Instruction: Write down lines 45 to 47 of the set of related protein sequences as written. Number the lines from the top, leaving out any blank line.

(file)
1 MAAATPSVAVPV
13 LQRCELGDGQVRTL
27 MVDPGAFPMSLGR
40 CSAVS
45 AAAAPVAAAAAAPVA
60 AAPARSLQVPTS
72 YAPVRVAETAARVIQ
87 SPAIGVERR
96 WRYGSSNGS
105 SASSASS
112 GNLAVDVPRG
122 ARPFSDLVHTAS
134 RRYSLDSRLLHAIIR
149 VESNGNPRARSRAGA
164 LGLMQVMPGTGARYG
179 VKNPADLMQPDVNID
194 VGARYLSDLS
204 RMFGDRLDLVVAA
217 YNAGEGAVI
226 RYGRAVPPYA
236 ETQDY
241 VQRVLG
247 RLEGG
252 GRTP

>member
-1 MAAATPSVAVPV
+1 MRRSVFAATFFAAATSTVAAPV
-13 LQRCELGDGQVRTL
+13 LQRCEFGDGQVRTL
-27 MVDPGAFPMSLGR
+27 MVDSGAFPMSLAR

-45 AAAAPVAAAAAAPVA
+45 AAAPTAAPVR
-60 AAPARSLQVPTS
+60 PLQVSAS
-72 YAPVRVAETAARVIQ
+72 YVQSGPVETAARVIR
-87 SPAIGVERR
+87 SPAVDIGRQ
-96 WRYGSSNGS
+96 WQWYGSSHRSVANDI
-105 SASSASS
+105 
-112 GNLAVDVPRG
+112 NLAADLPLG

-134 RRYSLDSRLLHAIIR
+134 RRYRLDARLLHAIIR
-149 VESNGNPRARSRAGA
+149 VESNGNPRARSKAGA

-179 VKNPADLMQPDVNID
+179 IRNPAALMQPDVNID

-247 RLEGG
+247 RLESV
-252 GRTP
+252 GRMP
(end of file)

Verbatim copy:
+112 NLAADLPLG

-134 RRYSLDSRLLHAIIR
+134 RRYRLDARLLHAIIR